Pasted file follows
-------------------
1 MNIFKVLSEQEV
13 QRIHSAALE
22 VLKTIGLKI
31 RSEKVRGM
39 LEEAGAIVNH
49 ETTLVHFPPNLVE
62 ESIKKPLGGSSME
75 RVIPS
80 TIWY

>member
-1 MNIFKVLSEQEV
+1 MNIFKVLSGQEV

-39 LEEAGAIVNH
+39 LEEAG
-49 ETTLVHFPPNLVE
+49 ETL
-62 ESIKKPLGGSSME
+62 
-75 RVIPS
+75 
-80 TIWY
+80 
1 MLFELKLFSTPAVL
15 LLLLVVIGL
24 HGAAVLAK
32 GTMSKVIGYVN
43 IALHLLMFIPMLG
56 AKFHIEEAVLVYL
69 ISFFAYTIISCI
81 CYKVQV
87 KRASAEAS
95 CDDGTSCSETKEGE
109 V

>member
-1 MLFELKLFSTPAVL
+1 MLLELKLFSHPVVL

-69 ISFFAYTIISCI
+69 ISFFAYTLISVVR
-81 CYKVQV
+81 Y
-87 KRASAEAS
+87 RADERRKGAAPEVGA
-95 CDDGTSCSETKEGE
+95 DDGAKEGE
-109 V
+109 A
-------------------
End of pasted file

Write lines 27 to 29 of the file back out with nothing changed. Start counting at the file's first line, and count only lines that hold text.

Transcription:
43 IALHLLMFIPMLG
56 AKFHIEEAVLVYL
69 ISFFAYTIISCI